One could be forgiven for thinking upon arrival into this mountain town this week that perhaps the resort and tourism industry here had seen better days. Not because the wandering eye would catch sight of any dilapidated buildings or state of disrepair, but because we have been perhaps a tad quiet on foot traffic. Not surprising to those who’ve lived here long enough, this is the traditionally the ‘off-season’ and we’re now to experience a bit of a lull before the visitor numbers pick up once again.
So, like any good business, what happens around here now? Well, many businesses – such as restaurants, stores and even hotels, these will close their doors for a few days or even weeks to allow them to get in and do some overhauls and make-over’s, switch over from summer to winter production, train new incoming staff, etc and take advantage of cost saving exercises (staffing hours being drastically cut for what is hopefully a brief hiatus).
We’ve also began, somewhat early, to play that perennial ‘game’ that is, ‘watching the snowline go up and down the mountain’. We don’t usually start this ‘game’ until a little later into October, but given our 6 week summer and some of the decent ‘dumps’ we’ve had on top during September, let alone in early October, we’ve invested into the ‘game’ anyway. So, the by-product of snow dropping upon high at this time of year, is that it’s a little wet down here in the valley where it’s marginally warmer. What this means to everyone around here is that we all expect and know that the last few weeks of October and early November will be a tad damp. It needs to be so that where it’s cooler on the peaks, its cold enough to turn this bountiful precipitation to the ‘white stuff’. Hence the common term that’s thrown around here, “well, at least it’s snowing up top!”
Now as much as we all adore living in this stunning part of the world, many of the townsfolk will also give real consideration to skipping town for a week or a few, typically going south to warmer, drier climbs. That said, there will still be many coming into town this long ‘Thanksgiving’ weekend. This is a Canadian holiday and every year at this time, the town’s predominant benefactor, Whistler Blackcomb’, will stage a huge ‘Turkey Sale. During this weekend, they will sell off thousands of pieces of winter clothing, apparel (such as goggles, gloves, hats, etc) and of course, the main winter toys such as skis and boards. There will be huge discounts to be had and the huge tented stage up in Blackcomb, or the ‘upper village’ as it is known, will attract hundreds and thousands through its doors. It’s also the last few days of mountain operations for the gondolas for sightseeing and the bike park. A great excuse to come up, shop, celebrate, stuff your faces with the traditional turkey dinner and prepare yourself for the onslaught of winter that is nearly upon us.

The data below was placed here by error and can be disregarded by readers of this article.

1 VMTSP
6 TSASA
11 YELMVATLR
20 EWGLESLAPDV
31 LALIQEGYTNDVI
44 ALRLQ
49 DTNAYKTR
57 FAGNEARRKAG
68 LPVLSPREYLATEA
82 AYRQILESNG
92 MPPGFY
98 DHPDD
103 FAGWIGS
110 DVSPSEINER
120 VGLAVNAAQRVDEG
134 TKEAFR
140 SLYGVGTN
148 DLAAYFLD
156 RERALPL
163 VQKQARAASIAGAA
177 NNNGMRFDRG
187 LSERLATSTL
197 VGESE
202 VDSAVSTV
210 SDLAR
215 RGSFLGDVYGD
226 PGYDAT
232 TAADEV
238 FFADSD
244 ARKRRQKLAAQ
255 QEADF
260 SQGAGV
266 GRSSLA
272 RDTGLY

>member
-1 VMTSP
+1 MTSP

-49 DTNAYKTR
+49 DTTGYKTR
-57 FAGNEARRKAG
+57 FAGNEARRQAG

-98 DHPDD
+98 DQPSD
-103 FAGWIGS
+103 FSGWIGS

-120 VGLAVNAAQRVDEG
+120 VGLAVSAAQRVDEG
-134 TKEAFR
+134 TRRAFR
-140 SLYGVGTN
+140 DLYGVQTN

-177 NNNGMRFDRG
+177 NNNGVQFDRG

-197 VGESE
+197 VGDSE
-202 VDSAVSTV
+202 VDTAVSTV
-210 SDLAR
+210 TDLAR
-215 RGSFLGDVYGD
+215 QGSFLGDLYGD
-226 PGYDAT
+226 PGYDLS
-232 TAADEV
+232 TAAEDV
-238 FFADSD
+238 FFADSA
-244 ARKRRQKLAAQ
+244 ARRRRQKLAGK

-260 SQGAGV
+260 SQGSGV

This really will be the last throw of the dice though as far as visitor numbers go. If anyone thought the town had been quiet this past week, just wait and see what its like over the next few weeks. Many individuals arriving in town for the impending winter (typically promised as the next ‘big year’), may have to wait a little to gain employment. The CV’s or resumes are they are known around here, have been handed in across town, but as prospective employers actually look now to cut staffing hours to reduce overheads in this ‘lean’ period, it may be a few weeks before the first paycheque is picked up for some.
It’s actually a difficult dilemma for the employers and businesses each year. What to do? Employ all the staff right now that you think you’ll need to see you operate at maximum capacity throughout winter, only to find that almost immediately you can barely give a few hours each because there simply isn’t the work to go round for now. What happens then? Everyone needs to feed themselves and put a roof over their head still, so some will look for other work that can offer them hours – Who can blame them really? Those that have been in town long enough will hopefully have prepared themselves to ready for a few weeks of low income. Some may even have been lucky enough to have picked up a second or even third job. Others, as I said before, might just do the employer a favour and save them having to reduce everyone’s hours and simply get out of town briefly.
Now, unfortunately we will be out of town for this Thanksgiving weekend as we’re taking off to Vancouver Island and its capital ‘Victoria’ which is also the capital of British Columbia. For myself and a few others that I managed to rope into my scheme, we have the small matter of running in the half marathon in the famous city over there. It’s a popular place to visit, about an hour and a half by ferry from mainland Vancouver and a further hour or so by car on the other side. The city has a colonial feel at times and I for one am looking forward to setting a PB ahead of my New York marathon in early November and then settling in to drink up the atmosphere and surroundings on offer in the capital – not to mention its a few days off work and we may even manage a veritable turkey stuffing or two!!
Be nice to think the weather may have turned a little and we’ll find warm, dry days upon our return….but I doubt it. Who knows, maybe the snowline will have creeped a little further toward us!